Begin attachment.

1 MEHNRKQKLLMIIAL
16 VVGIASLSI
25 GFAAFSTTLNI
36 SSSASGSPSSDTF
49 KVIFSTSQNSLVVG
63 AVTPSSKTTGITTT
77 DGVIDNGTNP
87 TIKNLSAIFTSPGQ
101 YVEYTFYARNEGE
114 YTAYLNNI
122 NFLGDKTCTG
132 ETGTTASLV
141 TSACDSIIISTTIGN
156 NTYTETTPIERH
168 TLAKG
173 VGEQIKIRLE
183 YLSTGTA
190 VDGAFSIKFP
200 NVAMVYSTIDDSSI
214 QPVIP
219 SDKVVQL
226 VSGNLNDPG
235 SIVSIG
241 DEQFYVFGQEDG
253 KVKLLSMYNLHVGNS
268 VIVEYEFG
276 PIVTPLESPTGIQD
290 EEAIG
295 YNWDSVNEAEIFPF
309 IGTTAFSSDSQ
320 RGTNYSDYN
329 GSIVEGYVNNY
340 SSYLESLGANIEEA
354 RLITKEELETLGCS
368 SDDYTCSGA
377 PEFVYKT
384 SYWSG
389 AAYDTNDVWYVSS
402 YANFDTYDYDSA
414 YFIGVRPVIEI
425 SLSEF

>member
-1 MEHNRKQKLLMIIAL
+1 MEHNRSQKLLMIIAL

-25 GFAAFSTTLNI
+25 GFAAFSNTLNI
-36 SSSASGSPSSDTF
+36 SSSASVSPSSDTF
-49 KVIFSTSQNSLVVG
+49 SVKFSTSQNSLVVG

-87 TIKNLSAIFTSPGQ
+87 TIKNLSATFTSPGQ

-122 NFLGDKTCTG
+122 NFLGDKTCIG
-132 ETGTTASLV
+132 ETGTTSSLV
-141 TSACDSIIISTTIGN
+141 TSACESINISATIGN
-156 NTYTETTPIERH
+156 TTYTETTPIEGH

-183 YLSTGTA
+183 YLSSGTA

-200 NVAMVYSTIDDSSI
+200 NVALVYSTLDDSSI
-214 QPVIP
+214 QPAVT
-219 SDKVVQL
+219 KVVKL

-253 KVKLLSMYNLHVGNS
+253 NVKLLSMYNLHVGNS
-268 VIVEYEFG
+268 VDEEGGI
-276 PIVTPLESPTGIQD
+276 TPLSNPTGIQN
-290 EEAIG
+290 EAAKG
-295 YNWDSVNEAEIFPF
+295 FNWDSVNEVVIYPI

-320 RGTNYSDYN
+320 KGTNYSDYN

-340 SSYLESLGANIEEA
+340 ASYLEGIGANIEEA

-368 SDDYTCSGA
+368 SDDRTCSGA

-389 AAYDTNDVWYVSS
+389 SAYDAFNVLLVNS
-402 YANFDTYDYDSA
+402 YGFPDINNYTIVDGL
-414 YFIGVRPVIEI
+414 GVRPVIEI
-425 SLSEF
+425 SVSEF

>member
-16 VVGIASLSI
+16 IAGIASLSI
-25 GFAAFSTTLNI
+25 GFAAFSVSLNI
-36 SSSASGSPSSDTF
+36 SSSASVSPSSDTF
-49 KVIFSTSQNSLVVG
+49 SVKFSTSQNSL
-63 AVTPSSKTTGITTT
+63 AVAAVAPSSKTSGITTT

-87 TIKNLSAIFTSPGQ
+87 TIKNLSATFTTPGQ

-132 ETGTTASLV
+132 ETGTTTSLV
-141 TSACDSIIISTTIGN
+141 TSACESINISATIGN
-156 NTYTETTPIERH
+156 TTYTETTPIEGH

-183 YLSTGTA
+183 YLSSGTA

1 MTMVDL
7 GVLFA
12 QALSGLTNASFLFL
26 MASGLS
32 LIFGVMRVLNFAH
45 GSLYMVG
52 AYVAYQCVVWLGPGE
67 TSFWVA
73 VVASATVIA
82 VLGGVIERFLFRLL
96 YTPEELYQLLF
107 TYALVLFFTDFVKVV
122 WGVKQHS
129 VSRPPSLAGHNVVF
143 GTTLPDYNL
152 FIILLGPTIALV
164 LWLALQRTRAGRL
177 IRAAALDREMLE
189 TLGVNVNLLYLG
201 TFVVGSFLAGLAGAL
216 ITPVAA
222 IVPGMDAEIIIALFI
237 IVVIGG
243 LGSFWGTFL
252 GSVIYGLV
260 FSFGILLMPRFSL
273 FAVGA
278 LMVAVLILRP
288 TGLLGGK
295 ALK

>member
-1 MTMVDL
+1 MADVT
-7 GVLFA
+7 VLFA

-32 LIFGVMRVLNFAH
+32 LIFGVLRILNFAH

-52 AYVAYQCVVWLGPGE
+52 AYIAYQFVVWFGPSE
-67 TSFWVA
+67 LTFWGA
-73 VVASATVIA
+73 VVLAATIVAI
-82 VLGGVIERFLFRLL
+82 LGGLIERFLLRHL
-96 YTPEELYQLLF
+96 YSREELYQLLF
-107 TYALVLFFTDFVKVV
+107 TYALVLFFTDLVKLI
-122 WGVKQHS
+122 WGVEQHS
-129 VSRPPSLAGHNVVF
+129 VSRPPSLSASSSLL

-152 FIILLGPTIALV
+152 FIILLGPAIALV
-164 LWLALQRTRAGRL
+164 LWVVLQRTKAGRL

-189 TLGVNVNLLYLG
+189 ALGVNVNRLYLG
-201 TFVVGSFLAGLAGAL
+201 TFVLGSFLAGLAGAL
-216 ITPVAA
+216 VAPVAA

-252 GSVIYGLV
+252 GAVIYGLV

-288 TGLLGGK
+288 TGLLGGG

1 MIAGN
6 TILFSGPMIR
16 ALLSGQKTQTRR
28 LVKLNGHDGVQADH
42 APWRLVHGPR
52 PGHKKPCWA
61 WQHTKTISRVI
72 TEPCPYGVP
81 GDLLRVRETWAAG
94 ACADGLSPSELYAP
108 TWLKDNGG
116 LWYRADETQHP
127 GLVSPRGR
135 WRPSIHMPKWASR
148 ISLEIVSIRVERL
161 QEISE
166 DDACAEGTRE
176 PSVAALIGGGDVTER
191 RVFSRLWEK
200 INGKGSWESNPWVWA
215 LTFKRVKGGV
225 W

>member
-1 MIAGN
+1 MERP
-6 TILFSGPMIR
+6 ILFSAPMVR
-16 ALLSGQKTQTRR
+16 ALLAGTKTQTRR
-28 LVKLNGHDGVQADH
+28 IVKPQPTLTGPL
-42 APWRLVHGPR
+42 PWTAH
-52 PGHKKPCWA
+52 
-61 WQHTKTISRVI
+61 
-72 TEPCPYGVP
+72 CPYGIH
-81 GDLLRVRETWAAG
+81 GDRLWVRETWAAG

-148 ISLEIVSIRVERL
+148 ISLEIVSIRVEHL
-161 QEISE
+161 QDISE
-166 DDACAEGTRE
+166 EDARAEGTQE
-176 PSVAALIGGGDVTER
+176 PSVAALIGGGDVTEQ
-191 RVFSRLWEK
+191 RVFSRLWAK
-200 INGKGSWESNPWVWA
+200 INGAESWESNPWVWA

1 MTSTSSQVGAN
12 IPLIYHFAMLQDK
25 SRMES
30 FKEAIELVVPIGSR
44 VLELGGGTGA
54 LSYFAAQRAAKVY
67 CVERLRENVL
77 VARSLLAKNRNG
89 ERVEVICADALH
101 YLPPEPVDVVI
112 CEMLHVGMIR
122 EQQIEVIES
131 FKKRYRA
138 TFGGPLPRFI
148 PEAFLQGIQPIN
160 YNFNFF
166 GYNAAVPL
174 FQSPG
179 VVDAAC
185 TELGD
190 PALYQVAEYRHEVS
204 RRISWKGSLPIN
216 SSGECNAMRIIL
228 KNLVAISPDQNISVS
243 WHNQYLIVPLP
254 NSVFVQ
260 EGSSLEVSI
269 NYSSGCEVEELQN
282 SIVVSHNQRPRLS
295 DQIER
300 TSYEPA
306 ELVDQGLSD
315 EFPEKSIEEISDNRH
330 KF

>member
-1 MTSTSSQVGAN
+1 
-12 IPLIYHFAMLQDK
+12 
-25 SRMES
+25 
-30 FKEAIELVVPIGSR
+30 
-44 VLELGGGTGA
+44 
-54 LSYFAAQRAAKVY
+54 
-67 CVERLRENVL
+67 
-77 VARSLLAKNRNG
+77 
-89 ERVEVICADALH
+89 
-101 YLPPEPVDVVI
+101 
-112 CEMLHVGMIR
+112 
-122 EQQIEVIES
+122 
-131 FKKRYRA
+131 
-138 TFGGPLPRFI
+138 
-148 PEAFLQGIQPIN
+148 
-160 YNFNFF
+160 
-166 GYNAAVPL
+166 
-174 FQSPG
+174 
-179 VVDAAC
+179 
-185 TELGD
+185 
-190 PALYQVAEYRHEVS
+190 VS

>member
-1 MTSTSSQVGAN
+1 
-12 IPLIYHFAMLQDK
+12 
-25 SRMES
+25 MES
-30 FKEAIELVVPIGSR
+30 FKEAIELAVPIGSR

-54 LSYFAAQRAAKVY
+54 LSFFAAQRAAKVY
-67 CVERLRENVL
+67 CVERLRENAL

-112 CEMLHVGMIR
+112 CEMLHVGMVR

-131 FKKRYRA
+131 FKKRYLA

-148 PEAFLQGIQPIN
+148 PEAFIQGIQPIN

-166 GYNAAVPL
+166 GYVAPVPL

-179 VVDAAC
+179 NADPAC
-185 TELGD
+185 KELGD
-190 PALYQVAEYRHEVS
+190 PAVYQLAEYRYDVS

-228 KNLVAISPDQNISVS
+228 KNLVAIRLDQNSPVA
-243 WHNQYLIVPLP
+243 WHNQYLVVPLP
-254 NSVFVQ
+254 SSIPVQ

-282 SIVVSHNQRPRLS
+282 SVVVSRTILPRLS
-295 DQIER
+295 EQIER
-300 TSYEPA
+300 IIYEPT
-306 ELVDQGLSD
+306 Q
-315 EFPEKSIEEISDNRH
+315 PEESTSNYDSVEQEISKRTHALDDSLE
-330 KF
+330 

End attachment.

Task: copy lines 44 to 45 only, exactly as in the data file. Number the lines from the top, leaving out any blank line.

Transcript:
+1 MEHNRSQKLLMIIAL

-25 GFAAFSTTLNI